Much has been said and written about the projected cost of the NDIS. We wanted to draw on the valuable knowledge of scheme participants and their families.
The budget forecast steep NDIS costs, but also allocated funds to review and support the scheme in sustainable ways that could contribute positively to the economy.
Behind the planning process sits an opaque system of automated decision-making. It rests on a generated plan, called a ‘typical support package’.
The original vision for the NDIS was that it would give people with disabilities a say in how services are delivered. The appointment of an NDIA chair who is disabled is a positive move.
NDIS participants want to call the shots when it comes to everyday support. And they want to be treated like people, not commodities.
Some NDIS participants worry if they don’t spend their annual funds, they won’t be offered the same supports in their next plan – and it’s harder for some to use what they’ve been allocated.
The NDIS offers support for activities of daily living, but doesn’t count parenting in this category.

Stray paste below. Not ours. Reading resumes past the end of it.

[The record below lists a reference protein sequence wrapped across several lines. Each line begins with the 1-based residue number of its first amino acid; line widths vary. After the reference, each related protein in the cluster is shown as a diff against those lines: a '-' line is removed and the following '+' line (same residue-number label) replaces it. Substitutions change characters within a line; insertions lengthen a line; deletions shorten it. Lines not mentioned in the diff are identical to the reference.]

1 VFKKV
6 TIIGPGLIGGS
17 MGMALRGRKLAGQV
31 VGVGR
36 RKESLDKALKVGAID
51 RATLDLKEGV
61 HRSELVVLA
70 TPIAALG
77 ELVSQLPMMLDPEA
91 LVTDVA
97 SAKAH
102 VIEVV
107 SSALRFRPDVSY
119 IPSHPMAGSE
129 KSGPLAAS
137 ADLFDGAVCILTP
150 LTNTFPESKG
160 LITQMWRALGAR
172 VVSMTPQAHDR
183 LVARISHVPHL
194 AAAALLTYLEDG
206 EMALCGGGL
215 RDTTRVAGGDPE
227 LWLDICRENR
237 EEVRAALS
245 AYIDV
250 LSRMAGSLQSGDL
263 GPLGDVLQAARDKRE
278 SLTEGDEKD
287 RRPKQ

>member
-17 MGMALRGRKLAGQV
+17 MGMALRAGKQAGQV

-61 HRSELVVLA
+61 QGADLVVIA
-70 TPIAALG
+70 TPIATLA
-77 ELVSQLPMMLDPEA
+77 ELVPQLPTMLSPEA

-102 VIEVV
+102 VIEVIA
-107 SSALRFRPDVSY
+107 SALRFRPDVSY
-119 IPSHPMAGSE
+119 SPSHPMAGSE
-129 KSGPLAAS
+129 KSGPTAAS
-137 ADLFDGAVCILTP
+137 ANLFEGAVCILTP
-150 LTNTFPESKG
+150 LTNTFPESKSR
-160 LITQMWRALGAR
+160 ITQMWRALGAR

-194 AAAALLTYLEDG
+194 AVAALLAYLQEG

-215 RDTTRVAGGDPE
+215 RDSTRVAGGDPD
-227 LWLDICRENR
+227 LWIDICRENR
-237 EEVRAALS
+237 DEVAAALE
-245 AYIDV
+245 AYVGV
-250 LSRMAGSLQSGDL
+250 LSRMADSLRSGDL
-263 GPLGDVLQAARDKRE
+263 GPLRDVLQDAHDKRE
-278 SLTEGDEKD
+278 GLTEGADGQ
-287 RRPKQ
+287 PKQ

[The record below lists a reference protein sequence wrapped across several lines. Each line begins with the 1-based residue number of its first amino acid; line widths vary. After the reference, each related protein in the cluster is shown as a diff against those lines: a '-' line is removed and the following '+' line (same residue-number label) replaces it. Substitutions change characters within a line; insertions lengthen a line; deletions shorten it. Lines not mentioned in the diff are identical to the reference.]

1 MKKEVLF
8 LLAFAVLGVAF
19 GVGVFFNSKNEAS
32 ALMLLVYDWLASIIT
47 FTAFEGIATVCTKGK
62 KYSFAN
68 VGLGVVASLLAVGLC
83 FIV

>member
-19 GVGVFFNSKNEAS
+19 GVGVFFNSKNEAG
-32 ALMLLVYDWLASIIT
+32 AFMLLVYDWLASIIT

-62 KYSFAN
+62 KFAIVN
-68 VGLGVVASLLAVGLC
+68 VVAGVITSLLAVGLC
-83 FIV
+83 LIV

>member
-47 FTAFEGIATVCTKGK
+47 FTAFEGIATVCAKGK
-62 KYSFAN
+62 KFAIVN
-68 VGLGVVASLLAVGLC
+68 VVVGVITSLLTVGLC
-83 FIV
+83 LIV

Reports of large scale NDIS fraud show it’s time to work with participants and involve them in oversight.
A decade on from the establishment of the NDIS, we spoke to participants. Their feelings about it ranged from frustration to joyous gratitude.
The short-term NDIS priorities for the new government are to rebuild trust and restore it to its original intention.
We interviewed people living with disability before and after they moved into purpose-built housing that fosters independence. The change for them was profound and cost-saving.
Reports of cuts to NDIS packages have been confirmed with an average drop of 4% across participants.
The proposed NDIS independent assessments have been controversial. And data from a pilot doesn’t really tell us whether they’d deliver positive outcomes for Australians with disability.
As a Koori bloke who lives with disability, I believe the proposed framework is disrespectful and discriminatory towards Aboriginal and Torres Strait Islander people.
The government has announced several ‘practical changes’ to the NDIS. While these edge the scheme in the right direction, some impracticalities continue to underpin it.
If you’re poor, female, or live in rural Australia, you’re less likely to access the NDIS or get as much bang for your buck.
The government now has a dedicated NDIS minister. Here are the four key areas of the scheme that need attention.
Andrew Dodd talks to Rhonda Galbally and Bruce Bonyhady about their role in setting up the National Disability Insurance Scheme.